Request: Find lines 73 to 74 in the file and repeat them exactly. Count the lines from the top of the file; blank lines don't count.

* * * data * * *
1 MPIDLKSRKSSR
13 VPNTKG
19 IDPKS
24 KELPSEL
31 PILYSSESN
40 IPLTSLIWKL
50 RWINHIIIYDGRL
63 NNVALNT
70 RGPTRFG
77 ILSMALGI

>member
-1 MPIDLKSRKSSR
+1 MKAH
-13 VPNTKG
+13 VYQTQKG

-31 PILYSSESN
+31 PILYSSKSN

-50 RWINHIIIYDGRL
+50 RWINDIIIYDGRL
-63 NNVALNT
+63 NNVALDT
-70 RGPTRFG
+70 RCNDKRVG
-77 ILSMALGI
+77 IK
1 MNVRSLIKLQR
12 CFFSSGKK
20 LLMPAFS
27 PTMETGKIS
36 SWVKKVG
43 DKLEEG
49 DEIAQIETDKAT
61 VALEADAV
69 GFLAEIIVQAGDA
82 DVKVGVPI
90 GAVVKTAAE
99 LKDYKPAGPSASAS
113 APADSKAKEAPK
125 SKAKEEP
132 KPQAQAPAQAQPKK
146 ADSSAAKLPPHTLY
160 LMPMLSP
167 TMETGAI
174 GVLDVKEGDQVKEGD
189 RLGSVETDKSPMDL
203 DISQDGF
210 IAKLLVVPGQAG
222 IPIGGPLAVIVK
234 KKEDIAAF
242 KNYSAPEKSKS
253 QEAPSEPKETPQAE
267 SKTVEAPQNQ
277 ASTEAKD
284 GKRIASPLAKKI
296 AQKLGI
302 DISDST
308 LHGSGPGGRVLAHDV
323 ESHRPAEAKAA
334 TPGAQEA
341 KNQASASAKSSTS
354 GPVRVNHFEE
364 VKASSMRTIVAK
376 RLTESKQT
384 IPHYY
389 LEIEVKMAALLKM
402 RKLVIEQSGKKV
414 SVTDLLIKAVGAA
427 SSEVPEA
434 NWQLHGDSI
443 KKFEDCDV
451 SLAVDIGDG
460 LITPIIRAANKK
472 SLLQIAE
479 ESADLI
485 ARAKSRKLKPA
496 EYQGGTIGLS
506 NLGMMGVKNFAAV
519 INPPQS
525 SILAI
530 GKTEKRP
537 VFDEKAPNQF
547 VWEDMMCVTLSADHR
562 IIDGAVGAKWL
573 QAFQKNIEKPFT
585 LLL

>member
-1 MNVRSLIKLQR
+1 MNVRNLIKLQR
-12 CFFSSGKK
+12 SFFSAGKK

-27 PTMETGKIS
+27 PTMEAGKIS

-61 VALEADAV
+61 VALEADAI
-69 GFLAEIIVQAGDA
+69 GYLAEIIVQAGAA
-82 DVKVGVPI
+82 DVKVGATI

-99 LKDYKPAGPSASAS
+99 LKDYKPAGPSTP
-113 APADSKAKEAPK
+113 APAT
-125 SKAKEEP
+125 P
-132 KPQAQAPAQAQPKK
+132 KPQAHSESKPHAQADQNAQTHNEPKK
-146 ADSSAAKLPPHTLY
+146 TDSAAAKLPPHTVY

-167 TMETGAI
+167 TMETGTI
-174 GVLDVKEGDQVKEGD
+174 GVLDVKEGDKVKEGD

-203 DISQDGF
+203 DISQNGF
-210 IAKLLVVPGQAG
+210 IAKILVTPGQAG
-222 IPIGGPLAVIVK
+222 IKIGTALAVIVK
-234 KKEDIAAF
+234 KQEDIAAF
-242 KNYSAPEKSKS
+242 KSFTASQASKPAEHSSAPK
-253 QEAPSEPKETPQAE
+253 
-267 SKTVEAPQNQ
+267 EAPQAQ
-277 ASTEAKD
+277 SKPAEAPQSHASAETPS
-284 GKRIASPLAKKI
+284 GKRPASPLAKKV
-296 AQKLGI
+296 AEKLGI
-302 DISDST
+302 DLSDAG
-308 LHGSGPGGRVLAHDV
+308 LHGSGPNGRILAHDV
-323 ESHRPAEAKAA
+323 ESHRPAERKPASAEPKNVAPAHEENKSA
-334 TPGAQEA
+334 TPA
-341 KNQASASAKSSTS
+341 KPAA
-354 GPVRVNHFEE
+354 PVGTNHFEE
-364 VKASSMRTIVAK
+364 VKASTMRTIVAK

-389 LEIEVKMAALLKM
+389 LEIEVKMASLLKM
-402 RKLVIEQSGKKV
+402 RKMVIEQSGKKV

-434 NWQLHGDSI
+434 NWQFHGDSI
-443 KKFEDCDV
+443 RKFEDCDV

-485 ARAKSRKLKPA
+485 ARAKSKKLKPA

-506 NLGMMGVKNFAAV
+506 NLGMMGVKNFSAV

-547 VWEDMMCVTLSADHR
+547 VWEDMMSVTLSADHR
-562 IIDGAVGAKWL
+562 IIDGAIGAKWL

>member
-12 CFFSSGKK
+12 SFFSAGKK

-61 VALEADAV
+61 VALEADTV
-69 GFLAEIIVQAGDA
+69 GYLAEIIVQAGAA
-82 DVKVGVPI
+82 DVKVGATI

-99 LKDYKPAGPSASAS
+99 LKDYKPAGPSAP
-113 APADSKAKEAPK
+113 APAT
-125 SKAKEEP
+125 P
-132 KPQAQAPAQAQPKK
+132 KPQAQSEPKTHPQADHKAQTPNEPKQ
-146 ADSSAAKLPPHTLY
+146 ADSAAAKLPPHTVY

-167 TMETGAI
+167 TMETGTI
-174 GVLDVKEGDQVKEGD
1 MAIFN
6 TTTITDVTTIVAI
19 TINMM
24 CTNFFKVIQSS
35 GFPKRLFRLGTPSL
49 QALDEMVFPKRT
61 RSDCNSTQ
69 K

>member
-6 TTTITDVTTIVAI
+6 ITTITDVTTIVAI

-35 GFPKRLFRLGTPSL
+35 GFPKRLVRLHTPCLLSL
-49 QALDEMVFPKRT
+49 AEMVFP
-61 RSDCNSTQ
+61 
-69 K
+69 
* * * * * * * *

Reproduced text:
472 SLLQIAE
479 ESADLI